- Z. M. Younossi, A. B. Koenig, D. Abdelatif, Y. Fazel, L. Henry, and M. Wymer, “Global epidemiology of nonalcoholic fatty liver disease-meta-analytic assessment of prevalence, incidence, and outcomes,” Hepatology, vol. 64, no. 1, pp. 73–84, 2016.
- R. A. Bhanji, P. Narayanan, A. M. Allen, H. Malhi, and K. D. Watt, “Sarcopenia in hiding: the risk and consequence of underestimating muscle dysfunction in nonalcoholic steatohepatitis,” Hepatology, vol. 66, no. 6, pp. 2055–2065, 2017.
- A. Eshraghian and S. A. Taghavi, “Systematic review: endocrine abnormalities in patients with liver cirrhosis,” Archives of Iranian Medicine, vol. 17, no. 10, pp. 713–721, 2014.
- D. Gan, L. Wang, M. Jia et al., “Low muscle mass and low muscle strength associate with nonalcoholic fatty liver disease,” Clinical Nutrition, vol. 39, no. 4, pp. 1124–1130, 2020.
- A. J. Montano–Loza, J. Meza–Junco, C. M. M. Prado et al., “Muscle wasting is associated with mortality in patients with cirrhosis,” Clinical Gastroenterology and Hepatology, vol. 10, no. 2, pp. 166–173.e1, 2012.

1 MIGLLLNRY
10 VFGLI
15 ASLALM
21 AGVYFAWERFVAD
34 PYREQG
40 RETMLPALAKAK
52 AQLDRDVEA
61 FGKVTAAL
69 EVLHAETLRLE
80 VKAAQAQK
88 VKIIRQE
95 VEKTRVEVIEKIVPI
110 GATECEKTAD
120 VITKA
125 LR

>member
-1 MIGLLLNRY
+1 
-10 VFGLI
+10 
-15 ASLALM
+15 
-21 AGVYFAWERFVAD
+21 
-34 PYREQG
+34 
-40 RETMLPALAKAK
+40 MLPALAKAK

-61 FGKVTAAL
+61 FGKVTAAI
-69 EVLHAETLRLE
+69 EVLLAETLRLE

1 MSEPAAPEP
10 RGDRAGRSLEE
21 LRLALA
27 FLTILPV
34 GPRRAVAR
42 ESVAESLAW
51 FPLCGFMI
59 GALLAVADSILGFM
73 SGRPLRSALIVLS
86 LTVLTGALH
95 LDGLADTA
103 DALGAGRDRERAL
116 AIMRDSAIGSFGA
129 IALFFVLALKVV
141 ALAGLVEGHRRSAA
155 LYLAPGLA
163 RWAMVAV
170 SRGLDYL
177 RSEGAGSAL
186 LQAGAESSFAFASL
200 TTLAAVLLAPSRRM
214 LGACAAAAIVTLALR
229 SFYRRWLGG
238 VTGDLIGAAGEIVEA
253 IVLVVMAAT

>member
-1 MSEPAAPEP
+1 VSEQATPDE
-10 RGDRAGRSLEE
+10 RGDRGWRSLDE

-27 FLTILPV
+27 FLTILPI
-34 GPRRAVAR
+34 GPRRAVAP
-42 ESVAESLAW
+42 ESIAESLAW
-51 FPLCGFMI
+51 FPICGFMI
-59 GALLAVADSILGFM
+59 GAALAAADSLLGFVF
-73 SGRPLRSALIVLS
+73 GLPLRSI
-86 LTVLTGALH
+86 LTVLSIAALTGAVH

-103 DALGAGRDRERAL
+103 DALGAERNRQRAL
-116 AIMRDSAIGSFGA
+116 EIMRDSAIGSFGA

- E. M. Brunt, V. W. S. Wong, V. Nobili et al., “Nonalcoholic fatty liver disease,” Nature Reviews Disease Primers, vol. 1, no. 1, article 15080, 2015.
- Z. Chen, Y. Yu, J. Cai, and H. Li, “Emerging molecular targets for treatment of nonalcoholic fatty liver disease,” Trends in Endocrinology & Metabolism, vol. 30, no. 12, pp. 903–914, 2019.
- S. L. Friedman, B. A. Neuschwander-Tetri, M. Rinella, and A. J. Sanyal, “Mechanisms of NAFLD development and therapeutic strategies,” Nature Medicine, vol. 24, no. 7, pp. 908–922, 2018.
- L. Zhang, X. Wang, R. Cueto et al., “Biochemical basis and metabolic interplay of redox regulation,” Redox Biology, vol. 26, article 101284, 2019.
- Z. Chen, R. Tian, Z. She, J. Cai, and H. Li, “Role of oxidative stress in the pathogenesis of nonalcoholic fatty liver disease,” Free Radical Biology and Medicine, vol. 152, pp. 116–141, 2020.
- H. Sies, “Oxidative stress: a concept in redox biology and medicine,” Redox Biology, vol. 4, pp. 180–183, 2015.
- S. J. Forrester, D. S. Kikuchi, M. S. Hernandes, Q. Xu, and K. K. Griendling, “Reactive oxygen species in metabolic and inflammatory signaling,” Circulation Research, vol. 122, no. 6, pp. 877–902, 2018.
- J. Abrigo, F. Simon, D. Cabrera, C. Vilos, and C. Cabello-Verrugio, “Mitochondrial dysfunction in skeletal muscle pathologies,” Current Protein & Peptide Science, vol. 20, no. 6, pp. 536–546, 2019.
- A. Ore and O. A. Akinloye, “Oxidative stress and antioxidant biomarkers in clinical and experimental models of non-alcoholic fatty liver disease,” Medicina, vol. 55, no. 2, p. 26, 2019.